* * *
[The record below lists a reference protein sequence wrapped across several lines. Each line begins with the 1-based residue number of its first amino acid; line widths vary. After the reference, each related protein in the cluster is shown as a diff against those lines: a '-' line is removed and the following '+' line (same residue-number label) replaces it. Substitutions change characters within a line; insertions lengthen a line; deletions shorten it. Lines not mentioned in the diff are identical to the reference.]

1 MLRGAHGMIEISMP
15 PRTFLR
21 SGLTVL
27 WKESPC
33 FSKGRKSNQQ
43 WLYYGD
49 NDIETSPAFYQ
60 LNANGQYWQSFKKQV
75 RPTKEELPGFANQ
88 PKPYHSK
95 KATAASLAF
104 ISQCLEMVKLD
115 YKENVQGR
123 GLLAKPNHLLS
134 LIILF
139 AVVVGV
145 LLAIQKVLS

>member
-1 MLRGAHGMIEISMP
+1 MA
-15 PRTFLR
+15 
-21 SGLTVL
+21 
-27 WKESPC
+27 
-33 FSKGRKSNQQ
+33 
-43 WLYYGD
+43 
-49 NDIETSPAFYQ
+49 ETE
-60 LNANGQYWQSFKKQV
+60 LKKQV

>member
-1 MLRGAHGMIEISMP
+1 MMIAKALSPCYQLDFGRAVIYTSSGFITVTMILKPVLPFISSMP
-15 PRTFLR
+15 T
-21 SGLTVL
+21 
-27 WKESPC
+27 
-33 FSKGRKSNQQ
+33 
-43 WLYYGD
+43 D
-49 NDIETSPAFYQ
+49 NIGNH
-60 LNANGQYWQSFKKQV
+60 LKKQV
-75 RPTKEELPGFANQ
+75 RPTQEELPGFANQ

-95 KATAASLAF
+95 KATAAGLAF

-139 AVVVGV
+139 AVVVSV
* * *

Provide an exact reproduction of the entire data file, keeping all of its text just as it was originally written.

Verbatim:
[The record below lists a reference protein sequence wrapped across several lines. Each line begins with the 1-based residue number of its first amino acid; line widths vary. After the reference, each related protein in the cluster is shown as a diff against those lines: a '-' line is removed and the following '+' line (same residue-number label) replaces it. Substitutions change characters within a line; insertions lengthen a line; deletions shorten it. Lines not mentioned in the diff are identical to the reference.]

1 MLRGAHGMIEISMP
15 PRTFLR
21 SGLTVL
27 WKESPC
33 FSKGRKSNQQ
43 WLYYGD
49 NDIETSPAFYQ
60 LNANGQYWQSFKKQV
75 RPTKEELPGFANQ
88 PKPYHSK
95 KATAASLAF
104 ISQCLEMVKLD
115 YKENVQGR
123 GLLAKPNHLLS
134 LIILF
139 AVVVGV
145 LLAIQKVLS

>member
-1 MLRGAHGMIEISMP
+1 MA
-15 PRTFLR
+15 
-21 SGLTVL
+21 
-27 WKESPC
+27 
-33 FSKGRKSNQQ
+33 
-43 WLYYGD
+43 
-49 NDIETSPAFYQ
+49 ETE
-60 LNANGQYWQSFKKQV
+60 LKKQV

>member
-1 MLRGAHGMIEISMP
+1 MMIAKALSPCYQLDFGRAVIYTSSGFITVTMILKPVLPFISSMP
-15 PRTFLR
+15 T
-21 SGLTVL
+21 
-27 WKESPC
+27 
-33 FSKGRKSNQQ
+33 
-43 WLYYGD
+43 D
-49 NDIETSPAFYQ
+49 NIGNH
-60 LNANGQYWQSFKKQV
+60 LKKQV
-75 RPTKEELPGFANQ
+75 RPTQEELPGFANQ

-95 KATAASLAF
+95 KATAAGLAF

-139 AVVVGV
+139 AVVVSV